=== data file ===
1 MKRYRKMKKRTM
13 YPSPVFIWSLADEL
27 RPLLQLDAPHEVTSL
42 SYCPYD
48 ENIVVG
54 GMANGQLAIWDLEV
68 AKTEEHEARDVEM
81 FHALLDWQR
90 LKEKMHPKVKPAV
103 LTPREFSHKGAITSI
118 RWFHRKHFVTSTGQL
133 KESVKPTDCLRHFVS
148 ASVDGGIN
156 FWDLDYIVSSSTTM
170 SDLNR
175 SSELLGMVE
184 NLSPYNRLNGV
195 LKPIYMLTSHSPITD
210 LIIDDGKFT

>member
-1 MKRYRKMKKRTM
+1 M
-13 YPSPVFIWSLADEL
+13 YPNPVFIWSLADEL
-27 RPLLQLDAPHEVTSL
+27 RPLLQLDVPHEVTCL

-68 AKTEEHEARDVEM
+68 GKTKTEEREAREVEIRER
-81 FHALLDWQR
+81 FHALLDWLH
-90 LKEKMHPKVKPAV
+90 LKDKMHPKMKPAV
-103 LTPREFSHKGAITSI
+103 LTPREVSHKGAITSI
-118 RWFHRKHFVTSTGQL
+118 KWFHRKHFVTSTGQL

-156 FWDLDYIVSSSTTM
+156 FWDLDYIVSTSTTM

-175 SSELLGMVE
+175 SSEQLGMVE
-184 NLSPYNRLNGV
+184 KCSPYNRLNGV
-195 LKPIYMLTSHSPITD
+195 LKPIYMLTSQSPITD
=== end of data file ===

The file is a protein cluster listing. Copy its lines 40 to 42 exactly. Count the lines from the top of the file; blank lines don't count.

+175 SSEQLGMVE
-184 NLSPYNRLNGV
+184 KCSPYNRLNGV